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2 poems by Sarah Barr


caught by a security

camera’s gaze

and people’s phones

held slant-wise

against the dark –

fleeting, fleeing star

I watch again and again

on screen

and on TV someone says

she wishes it had fallen

on her drive-way so she

could start

a meteorite museum

and I wish I’d seen

its shining moments

outside in real time

as it journeyed

and I wonder whether

it reached earth

sinking into sand

to be found

in the future

or never

as it burned up in the air

Hawthorn on the Cliff Path

Your gnarled limbs gleam with rain

and are stitched with moss.

Your small leaves can be eaten

in spring but are now frost-burnt.

Once, you were a scarlet berry

dropped onto chalk and flint.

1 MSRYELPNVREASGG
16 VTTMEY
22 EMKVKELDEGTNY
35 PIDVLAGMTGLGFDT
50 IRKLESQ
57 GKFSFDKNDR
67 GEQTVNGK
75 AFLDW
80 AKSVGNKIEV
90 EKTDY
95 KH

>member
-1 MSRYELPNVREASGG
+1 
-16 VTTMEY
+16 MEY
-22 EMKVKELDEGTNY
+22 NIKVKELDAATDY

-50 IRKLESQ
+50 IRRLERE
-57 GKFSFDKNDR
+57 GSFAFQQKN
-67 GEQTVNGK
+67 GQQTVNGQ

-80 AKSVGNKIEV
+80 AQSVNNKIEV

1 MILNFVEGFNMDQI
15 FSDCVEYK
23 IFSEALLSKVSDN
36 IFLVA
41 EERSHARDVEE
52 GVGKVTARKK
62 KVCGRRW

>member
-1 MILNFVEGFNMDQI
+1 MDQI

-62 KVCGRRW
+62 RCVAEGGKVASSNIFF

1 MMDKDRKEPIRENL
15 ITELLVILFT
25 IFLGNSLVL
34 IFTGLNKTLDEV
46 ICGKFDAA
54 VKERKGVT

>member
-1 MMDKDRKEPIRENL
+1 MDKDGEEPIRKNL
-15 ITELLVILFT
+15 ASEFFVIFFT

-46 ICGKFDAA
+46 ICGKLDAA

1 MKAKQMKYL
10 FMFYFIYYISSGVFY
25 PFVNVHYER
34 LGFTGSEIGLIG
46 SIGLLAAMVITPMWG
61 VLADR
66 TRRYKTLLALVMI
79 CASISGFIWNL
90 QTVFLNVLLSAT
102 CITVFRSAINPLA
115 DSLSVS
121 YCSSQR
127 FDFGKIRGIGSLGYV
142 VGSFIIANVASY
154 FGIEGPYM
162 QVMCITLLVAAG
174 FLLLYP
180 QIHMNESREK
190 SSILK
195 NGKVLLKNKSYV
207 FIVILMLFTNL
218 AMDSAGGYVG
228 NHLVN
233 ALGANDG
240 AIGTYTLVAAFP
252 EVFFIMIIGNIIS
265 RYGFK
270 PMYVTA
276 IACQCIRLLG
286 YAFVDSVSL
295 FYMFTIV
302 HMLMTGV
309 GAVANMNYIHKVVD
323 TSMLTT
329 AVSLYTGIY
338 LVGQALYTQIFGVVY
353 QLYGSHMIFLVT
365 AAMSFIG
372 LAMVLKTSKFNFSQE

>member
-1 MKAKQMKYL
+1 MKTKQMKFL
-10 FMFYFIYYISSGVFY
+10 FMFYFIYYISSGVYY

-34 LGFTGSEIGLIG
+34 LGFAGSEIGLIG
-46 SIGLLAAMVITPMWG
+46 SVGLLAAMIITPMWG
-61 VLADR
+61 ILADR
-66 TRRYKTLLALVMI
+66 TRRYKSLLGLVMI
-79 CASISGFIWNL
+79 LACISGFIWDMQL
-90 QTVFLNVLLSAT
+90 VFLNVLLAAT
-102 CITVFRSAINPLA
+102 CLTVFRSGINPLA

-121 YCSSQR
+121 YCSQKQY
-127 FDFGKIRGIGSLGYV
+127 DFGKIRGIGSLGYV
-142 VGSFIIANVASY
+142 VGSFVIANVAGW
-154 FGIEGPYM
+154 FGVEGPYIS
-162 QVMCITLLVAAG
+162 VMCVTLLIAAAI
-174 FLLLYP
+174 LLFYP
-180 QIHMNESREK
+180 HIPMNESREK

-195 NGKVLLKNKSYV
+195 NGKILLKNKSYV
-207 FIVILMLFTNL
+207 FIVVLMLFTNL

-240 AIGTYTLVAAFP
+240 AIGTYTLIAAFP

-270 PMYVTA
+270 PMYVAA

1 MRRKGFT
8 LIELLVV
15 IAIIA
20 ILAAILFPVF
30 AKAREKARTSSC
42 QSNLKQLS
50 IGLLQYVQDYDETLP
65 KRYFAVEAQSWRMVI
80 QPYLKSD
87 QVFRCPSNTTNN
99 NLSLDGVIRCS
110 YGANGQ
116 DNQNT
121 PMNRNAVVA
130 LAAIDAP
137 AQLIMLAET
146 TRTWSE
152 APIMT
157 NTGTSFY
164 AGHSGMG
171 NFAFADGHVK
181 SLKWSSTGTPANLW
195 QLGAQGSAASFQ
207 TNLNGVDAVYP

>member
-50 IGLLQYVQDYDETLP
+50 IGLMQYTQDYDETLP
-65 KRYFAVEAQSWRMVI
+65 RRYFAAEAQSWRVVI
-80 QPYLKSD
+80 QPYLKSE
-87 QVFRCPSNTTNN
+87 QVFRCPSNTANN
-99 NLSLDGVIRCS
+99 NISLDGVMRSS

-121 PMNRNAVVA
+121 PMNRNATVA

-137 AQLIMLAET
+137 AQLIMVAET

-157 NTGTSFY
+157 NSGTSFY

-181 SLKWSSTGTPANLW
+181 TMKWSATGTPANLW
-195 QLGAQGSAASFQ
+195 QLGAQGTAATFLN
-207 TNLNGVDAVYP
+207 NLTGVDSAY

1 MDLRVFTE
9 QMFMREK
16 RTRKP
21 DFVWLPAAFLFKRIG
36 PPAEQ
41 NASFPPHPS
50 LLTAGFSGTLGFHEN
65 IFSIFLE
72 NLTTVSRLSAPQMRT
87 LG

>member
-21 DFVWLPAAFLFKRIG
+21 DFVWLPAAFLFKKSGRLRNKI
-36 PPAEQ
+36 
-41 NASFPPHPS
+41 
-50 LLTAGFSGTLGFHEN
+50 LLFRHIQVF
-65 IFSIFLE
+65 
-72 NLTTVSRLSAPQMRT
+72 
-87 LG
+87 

Slow growing, defended by thorns,

the sea winds have carved you.

A landmark on my path,

your blossom could heal my heart.


Sarah Barr lives in Dorset and writes poetry and fiction. Her poems have appeared in the

Bridport Prize anthologies, The Best New British and Irish Poets 2019-2021, Cornish

Modern Poetries, The Frogmore Papers 100, short édition, The High Window, and elsewhere.

Her poetry pamphlet January appeared in 2020 (Maytree Press).


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